What if, when I try to do magic, I don’t feel a thing?

Donald Michael Kraig, possibly one of the greatest recent magical teachers in the West, wrote the following about leading the magical life:

To really be a magician means that your “mindset” is totally centered around magick. This means that no matter what you are doing, thinking or saying, there is always in your mind the idea of how everything is related magickally. Thus, if you are talking politics, you might be thinking about how a politician is able to convince people to vote for him or her without ever mentioning a political platform. Certainly this is a powerful form of magic, convincing people to do things for no apparent reason. When you are cooking, you might be thinking about how the element of fire affects meats, their byproducts, and vegetables. When magick becomes your way of thinking, acting, and breathing, then you will be a magician. (Modern Magick 81)

This is true for any calling. When you live it, when it is the primary way you make sense of the world and your actions, you have formed a subjective synthesis with that thing. You have attained integration. And you can safely say you are that thing, insofar as one can be anything.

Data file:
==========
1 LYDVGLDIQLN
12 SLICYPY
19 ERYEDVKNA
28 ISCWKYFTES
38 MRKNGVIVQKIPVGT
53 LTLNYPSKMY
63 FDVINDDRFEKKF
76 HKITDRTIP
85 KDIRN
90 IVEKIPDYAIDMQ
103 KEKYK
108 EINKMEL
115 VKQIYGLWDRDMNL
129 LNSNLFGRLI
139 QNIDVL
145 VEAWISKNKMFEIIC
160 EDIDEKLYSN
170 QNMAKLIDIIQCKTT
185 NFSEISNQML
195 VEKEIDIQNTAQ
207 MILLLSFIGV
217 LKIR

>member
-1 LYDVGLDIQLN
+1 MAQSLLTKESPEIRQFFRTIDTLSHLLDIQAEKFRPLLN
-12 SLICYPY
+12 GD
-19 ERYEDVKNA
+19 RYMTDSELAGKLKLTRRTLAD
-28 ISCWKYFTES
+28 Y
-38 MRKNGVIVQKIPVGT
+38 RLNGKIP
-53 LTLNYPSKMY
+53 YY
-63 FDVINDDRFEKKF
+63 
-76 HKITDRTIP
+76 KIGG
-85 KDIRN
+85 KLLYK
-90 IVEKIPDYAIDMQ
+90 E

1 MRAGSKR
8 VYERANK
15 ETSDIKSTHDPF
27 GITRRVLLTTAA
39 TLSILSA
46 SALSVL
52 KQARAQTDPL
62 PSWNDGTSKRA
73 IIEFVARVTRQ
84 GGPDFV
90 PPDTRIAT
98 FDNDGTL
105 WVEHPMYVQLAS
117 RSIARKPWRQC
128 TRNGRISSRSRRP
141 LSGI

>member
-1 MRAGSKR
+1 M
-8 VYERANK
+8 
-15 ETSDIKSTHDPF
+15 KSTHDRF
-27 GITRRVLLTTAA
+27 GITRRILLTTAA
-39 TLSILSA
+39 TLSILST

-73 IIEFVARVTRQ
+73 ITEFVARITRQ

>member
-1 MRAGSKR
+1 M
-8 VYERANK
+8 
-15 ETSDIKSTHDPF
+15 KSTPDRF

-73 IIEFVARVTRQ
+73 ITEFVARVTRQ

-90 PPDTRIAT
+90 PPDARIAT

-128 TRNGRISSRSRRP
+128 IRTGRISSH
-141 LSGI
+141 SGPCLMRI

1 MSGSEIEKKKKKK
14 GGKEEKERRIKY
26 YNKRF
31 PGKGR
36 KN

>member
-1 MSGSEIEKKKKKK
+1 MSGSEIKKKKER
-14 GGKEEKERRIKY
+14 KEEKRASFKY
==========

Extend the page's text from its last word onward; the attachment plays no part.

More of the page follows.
In my opinion, the most remarkable part of this is that it even has to be said. Magic is so misunderstood, so bastardized and obfuscated by fiction and film, that its default paradigm in the West is not that of a wise woman leading a visionary experience with herbs, a priest mediating between the dead and the living, a Rosicrucian philosopher probing the depths of the soul, a Taoist sorcerer blessing a new building, or a tribal elder healing a community after a tragedy.

Rather, it’s Harry Potter. And, as fun as J.K. Rowling’s world is (a la Tolkien, George R.R. Martin, and C. S. Lewis), it’s still a materialistic magical paradigm where people shoot fireballs out their asses and go flying on broomsticks. Even in its fantasy worlds, the West can’t imagine anything that it can’t measure through physics. Such materialistic magic is “vulgar” in the sense of what I was saying about materializing gold-plated limousines in “Blood from a stone: if you can do magic, how come you’re not rich?”